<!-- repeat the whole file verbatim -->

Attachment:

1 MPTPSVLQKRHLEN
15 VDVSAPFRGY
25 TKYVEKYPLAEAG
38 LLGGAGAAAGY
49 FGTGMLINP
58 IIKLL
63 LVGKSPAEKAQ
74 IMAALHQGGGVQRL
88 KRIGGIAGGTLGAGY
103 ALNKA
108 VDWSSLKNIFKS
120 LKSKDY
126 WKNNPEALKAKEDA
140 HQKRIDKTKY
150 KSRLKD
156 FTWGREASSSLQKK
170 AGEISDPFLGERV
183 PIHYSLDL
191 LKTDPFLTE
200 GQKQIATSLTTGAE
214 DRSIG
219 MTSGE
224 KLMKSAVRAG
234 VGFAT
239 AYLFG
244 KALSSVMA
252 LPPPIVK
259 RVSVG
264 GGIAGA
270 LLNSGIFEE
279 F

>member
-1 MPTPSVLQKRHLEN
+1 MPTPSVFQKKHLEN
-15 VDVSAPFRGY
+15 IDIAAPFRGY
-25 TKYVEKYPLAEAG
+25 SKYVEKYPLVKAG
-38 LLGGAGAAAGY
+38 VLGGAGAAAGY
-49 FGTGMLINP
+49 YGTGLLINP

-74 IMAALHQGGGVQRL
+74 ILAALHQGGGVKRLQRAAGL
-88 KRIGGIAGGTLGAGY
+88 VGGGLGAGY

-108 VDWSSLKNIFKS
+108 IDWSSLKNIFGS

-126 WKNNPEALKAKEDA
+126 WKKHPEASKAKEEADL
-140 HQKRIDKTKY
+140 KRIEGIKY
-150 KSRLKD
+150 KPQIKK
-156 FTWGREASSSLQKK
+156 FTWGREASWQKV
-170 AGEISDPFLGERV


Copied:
1 MPTPSVLQKRHLEN
15 VDVSAPFRGY
25 TKYVEKYPLAEAG
38 LLGGAGAAAGY
49 FGTGMLINP
58 IIKLL
63 LVGKSPAEKAQ
74 IMAALHQGGGVQRL
88 KRIGGIAGGTLGAGY
103 ALNKA
108 VDWSSLKNIFKS
120 LKSKDY
126 WKNNPEALKAKEDA
140 HQKRIDKTKY
150 KSRLKD
156 FTWGREASSSLQKK
170 AGEISDPFLGERV
183 PIHYSLDL
191 LKTDPFLTE
200 GQKQIATSLTTGAE
214 DRSIG
219 MTSGE
224 KLMKSAVRAG
234 VGFAT
239 AYLFG
244 KALSSVMA
252 LPPPIVK
259 RVSVG
264 GGIAGA
270 LLNSGIFEE
279 F

>member
-1 MPTPSVLQKRHLEN
+1 MPTPSVFQKKHLEN
-15 VDVSAPFRGY
+15 IDIAAPFRGY
-25 TKYVEKYPLAEAG
+25 SKYVEKYPLVKAG
-38 LLGGAGAAAGY
+38 VLGGAGAAAGY
-49 FGTGMLINP
+49 YGTGLLINP

-74 IMAALHQGGGVQRL
+74 ILAALHQGGGVKRLQRAAGL
-88 KRIGGIAGGTLGAGY
+88 VGGGLGAGY

-108 VDWSSLKNIFKS
+108 IDWSSLKNIFGS

-126 WKNNPEALKAKEDA
+126 WKKHPEASKAKEEADL
-140 HQKRIDKTKY
+140 KRIEGIKY
-150 KSRLKD
+150 KPQIKK
-156 FTWGREASSSLQKK
+156 FTWGREASWQKV
-170 AGEISDPFLGERV